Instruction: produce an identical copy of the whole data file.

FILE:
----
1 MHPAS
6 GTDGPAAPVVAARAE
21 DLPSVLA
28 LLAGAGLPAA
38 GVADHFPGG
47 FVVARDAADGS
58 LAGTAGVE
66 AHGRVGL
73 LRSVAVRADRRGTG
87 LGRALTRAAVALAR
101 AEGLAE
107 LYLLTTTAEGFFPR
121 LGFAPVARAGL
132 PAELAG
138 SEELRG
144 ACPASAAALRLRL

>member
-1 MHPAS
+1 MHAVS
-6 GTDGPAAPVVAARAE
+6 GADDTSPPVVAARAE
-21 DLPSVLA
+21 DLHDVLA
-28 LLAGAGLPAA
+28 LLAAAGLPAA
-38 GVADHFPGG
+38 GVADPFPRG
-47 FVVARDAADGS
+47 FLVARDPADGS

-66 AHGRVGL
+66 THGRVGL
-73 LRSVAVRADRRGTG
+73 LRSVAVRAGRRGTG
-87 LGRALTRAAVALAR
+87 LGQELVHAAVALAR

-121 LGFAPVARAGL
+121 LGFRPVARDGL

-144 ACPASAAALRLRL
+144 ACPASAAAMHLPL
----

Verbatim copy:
1 MHPAS
6 GTDGPAAPVVAARAE
21 DLPSVLA
28 LLAGAGLPAA
38 GVADHFPGG
47 FVVARDAADGS
58 LAGTAGVE
66 AHGRVGL
73 LRSVAVRADRRGTG
87 LGRALTRAAVALAR
101 AEGLAE
107 LYLLTTTAEGFFPR
121 LGFAPVARAGL
132 PAELAG
138 SEELRG
144 ACPASAAALRLRL

>member
-1 MHPAS
+1 MHAVS
-6 GTDGPAAPVVAARAE
+6 GADDTSPPVVAARAE
-21 DLPSVLA
+21 DLHDVLA
-28 LLAGAGLPAA
+28 LLAAAGLPAA
-38 GVADHFPGG
+38 GVADPFPRG
-47 FVVARDAADGS
+47 FLVARDPADGS

-66 AHGRVGL
+66 THGRVGL
-73 LRSVAVRADRRGTG
+73 LRSVAVRAGRRGTG
-87 LGRALTRAAVALAR
+87 LGQELVHAAVALAR

-121 LGFAPVARAGL
+121 LGFRPVARDGL

-144 ACPASAAALRLRL
+144 ACPASAAAMHLPL